5 Reasons to Take a Media Studies Course
- A growing field, media studies entails the study of various forms of mass communication.
- While many used to consider media studies courses frivolous, this view is evolving.
- Media studies allows students to conduct hands-on projects and combine different fields.
In the early 2000s, Mickey Mouse and his clubhouse unwittingly made their way into higher education, but not in a positive light. The U.K.'s higher education minister, Margaret Hodge, labeled classes she deemed trivial and irrelevant to the job market "Mickey Mouse courses."
Among these academic programs considered Mickey Mouse-ish or "soft" — meaning frivolous and overly easy, as opposed to "hard" fields like STEM — is media studies.
A fairly new discipline, media studies can fall under an array of college departments, such as English, film, TV, visual media, American studies, or communications.
Students who take media studies courses or declare a media studies major analyze how the industries, practices, and content of mass media — which include radio, TV, film, newspapers, magazines, books, popular music, digital gaming, the internet, and social media — shape our perspectives of the world around us.
Free Online Media Studies Courses
Whereas some people believe studying a president's tweets or Beyoncé's fan base contributes nothing significant to society, many students and professors who actively engage in this type of study disagree.
According to the field's defenders, students who take media studies courses aren't just watching movies or playing around on Instagram; rather, they're learning "the how and the why of communication" and its far-reaching effects on our cultures, communities, and democracies. And those lessons are anything but trivial.
I, too, echo these voices and think all students should take at least a couple of media studies courses before graduating college.
Why You Should Take a Media Studies Course
In comparison to subjects like math and literature, media studies is a relatively new field. In fact, it's only been around for about a century, having taken off in the 1970s.
Despite its young age, media studies is a worthwhile discipline, especially when you consider the fact that we spend almost 12 hours a day interacting with media. Indeed, mass media are everywhere, shaping virtually everything we learn and determining what we talk and care about.
This is why I strongly recommend that students who are not majoring in media studies register for an elective media studies class or two at some point in their college careers.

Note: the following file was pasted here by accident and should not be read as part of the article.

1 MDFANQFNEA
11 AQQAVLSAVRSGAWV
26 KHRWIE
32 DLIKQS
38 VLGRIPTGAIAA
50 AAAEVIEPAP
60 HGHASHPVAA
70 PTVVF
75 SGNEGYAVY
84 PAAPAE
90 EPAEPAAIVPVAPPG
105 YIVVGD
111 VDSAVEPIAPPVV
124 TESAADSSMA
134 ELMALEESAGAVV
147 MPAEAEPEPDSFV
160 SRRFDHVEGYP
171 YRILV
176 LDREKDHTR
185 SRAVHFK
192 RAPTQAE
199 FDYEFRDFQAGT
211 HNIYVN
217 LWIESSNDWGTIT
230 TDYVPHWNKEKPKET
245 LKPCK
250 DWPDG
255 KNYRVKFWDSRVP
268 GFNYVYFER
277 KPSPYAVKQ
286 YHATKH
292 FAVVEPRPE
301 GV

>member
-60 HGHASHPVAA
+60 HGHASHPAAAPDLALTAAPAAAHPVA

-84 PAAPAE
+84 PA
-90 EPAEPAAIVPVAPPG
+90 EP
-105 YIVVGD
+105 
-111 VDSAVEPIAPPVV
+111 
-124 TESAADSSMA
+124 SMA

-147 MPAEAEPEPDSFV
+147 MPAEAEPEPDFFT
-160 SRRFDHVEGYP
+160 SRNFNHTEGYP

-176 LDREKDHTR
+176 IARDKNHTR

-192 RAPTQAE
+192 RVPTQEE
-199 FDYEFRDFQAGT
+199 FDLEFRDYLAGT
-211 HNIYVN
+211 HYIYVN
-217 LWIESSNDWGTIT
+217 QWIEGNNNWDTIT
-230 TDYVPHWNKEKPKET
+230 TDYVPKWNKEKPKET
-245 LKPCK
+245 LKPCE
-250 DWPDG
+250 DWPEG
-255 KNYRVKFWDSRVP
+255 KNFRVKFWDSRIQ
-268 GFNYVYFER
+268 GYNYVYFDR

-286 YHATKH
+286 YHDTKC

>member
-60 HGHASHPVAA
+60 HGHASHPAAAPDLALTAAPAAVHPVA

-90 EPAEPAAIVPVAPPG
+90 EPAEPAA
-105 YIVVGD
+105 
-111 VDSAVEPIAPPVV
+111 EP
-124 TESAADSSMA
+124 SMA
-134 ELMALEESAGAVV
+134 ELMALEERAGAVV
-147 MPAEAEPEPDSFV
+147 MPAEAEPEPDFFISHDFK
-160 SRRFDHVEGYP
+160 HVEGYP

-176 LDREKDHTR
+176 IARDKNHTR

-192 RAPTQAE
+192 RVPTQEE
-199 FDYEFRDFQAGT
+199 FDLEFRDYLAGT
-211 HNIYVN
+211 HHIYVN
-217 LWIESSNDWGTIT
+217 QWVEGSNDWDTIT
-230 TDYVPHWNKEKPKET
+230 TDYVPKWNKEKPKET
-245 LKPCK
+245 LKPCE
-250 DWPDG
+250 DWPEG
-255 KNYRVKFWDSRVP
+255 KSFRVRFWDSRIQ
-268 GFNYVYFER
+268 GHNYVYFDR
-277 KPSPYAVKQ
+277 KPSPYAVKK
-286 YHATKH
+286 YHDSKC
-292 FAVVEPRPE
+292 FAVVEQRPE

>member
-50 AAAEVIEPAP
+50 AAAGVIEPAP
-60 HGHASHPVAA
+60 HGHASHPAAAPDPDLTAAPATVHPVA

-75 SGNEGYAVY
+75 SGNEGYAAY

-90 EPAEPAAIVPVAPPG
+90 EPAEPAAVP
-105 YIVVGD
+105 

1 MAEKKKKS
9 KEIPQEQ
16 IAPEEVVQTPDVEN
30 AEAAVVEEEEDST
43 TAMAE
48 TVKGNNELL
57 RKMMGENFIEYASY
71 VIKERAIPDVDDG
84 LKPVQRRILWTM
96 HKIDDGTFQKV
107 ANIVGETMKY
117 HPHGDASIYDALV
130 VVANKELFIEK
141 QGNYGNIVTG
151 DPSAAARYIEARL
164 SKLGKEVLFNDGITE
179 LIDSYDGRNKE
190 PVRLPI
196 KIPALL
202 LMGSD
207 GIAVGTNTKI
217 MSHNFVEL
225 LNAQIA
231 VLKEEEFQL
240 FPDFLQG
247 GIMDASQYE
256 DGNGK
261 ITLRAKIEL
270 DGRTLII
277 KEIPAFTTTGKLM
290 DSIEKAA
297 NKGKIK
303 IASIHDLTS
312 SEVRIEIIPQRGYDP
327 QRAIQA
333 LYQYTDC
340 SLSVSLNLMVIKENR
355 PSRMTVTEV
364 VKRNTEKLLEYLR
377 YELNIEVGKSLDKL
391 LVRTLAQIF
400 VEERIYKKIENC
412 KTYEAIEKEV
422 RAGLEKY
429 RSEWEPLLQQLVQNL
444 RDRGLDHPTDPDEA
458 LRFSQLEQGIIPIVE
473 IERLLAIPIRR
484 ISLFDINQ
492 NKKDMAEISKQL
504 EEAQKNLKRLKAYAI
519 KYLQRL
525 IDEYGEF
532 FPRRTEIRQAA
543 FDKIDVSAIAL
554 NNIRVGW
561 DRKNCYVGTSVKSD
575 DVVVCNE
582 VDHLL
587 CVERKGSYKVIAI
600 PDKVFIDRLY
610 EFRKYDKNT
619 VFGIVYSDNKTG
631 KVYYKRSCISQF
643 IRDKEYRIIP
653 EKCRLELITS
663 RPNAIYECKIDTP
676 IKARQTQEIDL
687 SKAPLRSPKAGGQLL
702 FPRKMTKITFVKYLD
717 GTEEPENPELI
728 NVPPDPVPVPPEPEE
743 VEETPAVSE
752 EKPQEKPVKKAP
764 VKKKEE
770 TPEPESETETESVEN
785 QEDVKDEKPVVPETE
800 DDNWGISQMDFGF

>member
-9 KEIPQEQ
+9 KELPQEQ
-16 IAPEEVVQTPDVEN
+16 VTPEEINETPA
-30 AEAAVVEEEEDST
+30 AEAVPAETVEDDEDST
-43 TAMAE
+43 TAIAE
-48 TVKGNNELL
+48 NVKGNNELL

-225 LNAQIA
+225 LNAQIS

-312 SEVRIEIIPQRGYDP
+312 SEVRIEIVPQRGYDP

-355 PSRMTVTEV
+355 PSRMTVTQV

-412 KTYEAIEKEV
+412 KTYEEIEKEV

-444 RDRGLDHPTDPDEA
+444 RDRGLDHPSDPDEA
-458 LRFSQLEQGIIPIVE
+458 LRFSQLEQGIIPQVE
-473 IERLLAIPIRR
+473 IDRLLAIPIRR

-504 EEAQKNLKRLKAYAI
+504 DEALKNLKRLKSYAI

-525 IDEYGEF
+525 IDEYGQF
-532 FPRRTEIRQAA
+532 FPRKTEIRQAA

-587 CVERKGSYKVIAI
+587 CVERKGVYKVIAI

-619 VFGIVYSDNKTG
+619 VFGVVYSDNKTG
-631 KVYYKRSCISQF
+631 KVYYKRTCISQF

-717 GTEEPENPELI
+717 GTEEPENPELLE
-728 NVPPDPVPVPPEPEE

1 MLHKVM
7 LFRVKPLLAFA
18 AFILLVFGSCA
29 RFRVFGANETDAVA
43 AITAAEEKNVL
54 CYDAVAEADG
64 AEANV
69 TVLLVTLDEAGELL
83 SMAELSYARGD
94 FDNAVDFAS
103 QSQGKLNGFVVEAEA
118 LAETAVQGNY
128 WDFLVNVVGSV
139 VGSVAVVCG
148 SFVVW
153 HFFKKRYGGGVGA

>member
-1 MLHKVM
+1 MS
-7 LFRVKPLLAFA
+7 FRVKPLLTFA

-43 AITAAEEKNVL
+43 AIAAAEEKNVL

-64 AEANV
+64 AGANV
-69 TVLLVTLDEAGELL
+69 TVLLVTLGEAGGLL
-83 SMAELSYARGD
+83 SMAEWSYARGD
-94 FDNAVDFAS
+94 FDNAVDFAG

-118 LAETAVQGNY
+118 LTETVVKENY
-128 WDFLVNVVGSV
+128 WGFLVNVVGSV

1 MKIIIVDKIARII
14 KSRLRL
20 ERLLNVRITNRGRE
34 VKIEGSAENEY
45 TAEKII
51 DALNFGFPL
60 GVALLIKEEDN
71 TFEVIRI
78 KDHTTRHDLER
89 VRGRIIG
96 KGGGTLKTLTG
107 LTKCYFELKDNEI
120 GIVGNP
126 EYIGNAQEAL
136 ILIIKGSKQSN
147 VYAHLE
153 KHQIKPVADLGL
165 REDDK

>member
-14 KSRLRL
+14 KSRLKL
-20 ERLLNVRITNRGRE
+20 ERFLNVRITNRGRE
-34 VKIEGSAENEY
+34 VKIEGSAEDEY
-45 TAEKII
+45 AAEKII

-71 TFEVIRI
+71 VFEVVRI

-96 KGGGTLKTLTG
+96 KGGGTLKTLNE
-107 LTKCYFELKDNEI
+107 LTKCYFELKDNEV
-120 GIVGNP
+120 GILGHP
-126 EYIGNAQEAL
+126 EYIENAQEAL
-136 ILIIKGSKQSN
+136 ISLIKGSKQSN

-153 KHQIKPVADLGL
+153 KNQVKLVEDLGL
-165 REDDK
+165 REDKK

But what specifically can you gain from studying this field? Here are five ways that taking a media studies course can benefit you, both in and outside the classroom.
Media studies is interdisciplinary, meaning it explores more than one branch of knowledge. In a media studies course, you may, for example, learn about the corporate and governmental structures of how mass media operate. In doing this, you'd likely look at media from the perspective of business, economics, and mass communication. You may also study media messages and how media communicate ideas and ideologies by turning to fields such as psychology, sociology, and rhetoric.
Admittedly, most general education courses instruct students on how to think critically. For instance, the University of Chicago's core classes aim to teach students "critical inquiry, argumentation, and analytical thinking in both quantitative and qualitative settings." Developing this skill specifically in relation to mass media — and learning how to question and critique the messages coming from these entities — can be extremely useful, particularly as reports of "fake news" continue to snowball.
Because media are constantly changing, course materials — including textbooks, online supplements, and video clips — are evolving as well. Your media studies course will likely include assignments, review questions, and case studies on the latest media conglomerates, pop stars, video games, news outlets, TV shows, and Hollywood scandals. Since most college students are already plugged into several forms of media, current examples can make the class feel more familiar and therefore more engaging.
In media studies classes, students often take part in hands-on projects; they may make video essays, create newspapers, compile magazine ads, communicate with others through social media, attend film festivals, or put together a personal website. By interacting with mass media and modern technology in these ways — and questioning how and why we use them — college students can develop useful skills, such as maintaining a successful web presence or demonstrating social media etiquette.
Most American adults interact with mass media about eight hours a day. It makes sense, then, that we ought to educate ourselves about the media and persistently ask questions such as these: Who created this? Why did they make it? Who is the target audience? What techniques are being used to make this message believable? While seemingly simplistic, these questions represent a solid basis for media studies and acquiring media literacy.
The Benefits of Media Literacy
Ultimately, by becoming media literate, we can do the following:
So why not spend an elective or two in college improving your media literacy? As Philip Thickett, former head of Birmingham City University's School of Media, argues, "[We] don't live in a 'mickey mouse' world and media studies is certainly no 'mickey mouse' degree."